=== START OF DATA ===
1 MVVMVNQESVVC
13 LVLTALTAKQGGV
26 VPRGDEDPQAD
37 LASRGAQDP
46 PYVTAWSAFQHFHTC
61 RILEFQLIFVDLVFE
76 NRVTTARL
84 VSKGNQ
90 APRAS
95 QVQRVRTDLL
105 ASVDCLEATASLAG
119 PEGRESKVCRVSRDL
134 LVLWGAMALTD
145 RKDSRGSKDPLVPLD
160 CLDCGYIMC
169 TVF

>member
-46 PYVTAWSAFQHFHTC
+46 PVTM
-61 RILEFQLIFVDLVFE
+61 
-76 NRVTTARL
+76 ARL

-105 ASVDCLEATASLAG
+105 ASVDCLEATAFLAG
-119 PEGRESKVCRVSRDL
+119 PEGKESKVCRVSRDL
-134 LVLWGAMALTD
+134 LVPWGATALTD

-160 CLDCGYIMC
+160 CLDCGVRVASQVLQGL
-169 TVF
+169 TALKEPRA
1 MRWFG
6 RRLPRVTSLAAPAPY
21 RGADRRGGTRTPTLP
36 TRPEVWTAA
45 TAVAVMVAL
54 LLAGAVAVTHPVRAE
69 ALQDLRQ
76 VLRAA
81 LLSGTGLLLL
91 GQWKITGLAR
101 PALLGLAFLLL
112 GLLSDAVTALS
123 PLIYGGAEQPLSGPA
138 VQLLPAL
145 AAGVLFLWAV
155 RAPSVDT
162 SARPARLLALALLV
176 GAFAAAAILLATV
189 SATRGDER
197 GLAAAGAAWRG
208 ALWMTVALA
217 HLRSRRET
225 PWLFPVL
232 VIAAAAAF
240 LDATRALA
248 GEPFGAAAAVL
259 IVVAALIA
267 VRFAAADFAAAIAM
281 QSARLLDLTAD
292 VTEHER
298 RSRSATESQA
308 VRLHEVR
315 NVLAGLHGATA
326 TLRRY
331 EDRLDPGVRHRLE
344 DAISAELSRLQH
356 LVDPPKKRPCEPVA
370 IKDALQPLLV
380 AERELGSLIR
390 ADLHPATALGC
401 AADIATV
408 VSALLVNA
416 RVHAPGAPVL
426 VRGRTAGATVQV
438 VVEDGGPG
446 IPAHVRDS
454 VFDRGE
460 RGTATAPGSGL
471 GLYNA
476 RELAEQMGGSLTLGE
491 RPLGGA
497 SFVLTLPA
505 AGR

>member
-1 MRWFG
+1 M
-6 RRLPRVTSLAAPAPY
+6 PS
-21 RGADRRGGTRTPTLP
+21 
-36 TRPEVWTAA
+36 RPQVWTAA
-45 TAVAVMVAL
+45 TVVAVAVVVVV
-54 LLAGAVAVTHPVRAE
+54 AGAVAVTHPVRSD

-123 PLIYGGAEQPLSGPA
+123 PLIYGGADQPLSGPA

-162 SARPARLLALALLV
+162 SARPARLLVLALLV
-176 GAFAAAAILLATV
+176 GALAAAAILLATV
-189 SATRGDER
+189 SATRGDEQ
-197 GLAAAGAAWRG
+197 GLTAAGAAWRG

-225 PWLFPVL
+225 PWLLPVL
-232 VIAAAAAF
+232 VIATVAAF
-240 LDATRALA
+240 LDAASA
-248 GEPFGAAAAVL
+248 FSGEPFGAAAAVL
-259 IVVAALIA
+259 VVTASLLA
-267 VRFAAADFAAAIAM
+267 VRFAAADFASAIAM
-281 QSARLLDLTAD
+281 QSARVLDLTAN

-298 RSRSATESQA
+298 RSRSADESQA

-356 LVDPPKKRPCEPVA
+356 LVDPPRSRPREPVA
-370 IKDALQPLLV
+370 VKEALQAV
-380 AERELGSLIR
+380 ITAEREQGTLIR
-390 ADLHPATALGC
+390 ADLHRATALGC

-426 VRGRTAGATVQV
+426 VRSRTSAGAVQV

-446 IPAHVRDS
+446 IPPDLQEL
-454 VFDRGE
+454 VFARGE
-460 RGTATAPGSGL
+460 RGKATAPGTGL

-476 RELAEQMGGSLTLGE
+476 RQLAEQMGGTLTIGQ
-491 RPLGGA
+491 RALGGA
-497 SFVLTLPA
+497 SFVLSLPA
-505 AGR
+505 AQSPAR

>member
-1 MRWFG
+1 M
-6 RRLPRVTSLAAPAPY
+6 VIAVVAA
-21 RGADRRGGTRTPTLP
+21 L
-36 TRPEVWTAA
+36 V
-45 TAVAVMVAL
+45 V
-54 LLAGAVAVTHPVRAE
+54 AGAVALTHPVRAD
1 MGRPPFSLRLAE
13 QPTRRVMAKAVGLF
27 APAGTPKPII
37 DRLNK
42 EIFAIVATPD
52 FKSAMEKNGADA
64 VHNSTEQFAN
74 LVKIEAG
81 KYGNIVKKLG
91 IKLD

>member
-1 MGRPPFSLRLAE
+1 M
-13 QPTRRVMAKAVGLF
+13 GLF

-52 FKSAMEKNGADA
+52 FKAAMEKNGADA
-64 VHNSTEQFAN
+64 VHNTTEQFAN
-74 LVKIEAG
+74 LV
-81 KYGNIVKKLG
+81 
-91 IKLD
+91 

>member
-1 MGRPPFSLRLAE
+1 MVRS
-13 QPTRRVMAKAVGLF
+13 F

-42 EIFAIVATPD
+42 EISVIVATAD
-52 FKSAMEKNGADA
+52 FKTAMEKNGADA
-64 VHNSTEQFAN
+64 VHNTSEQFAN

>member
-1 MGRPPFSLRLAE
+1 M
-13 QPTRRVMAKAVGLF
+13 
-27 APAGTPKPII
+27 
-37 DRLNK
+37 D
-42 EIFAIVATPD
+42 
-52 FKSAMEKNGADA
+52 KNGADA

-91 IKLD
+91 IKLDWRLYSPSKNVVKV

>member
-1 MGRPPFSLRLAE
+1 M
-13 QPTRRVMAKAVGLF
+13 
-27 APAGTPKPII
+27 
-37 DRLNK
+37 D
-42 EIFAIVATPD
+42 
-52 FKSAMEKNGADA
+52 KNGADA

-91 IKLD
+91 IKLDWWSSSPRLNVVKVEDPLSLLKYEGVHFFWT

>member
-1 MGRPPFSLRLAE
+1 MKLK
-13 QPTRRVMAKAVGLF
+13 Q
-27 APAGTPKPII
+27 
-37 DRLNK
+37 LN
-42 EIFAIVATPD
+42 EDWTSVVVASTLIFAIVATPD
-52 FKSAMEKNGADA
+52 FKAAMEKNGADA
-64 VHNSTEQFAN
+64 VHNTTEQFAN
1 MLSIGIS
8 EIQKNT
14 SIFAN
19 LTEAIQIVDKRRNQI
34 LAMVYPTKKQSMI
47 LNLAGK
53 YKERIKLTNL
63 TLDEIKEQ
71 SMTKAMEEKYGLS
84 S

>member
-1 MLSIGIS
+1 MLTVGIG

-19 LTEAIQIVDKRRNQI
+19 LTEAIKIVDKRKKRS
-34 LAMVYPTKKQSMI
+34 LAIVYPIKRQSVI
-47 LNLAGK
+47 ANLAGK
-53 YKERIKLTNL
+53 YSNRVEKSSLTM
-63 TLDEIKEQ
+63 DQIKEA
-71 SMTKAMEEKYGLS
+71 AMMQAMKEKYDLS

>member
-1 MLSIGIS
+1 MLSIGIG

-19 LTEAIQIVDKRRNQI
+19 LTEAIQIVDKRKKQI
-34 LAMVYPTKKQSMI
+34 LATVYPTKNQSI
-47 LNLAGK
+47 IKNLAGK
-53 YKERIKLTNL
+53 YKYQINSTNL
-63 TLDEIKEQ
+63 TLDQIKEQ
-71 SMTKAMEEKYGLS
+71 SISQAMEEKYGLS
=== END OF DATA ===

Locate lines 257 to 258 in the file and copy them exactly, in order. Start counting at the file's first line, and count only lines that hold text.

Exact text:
-19 LTEAIQIVDKRRNQI
+19 LTEAIKIVDKRKKRS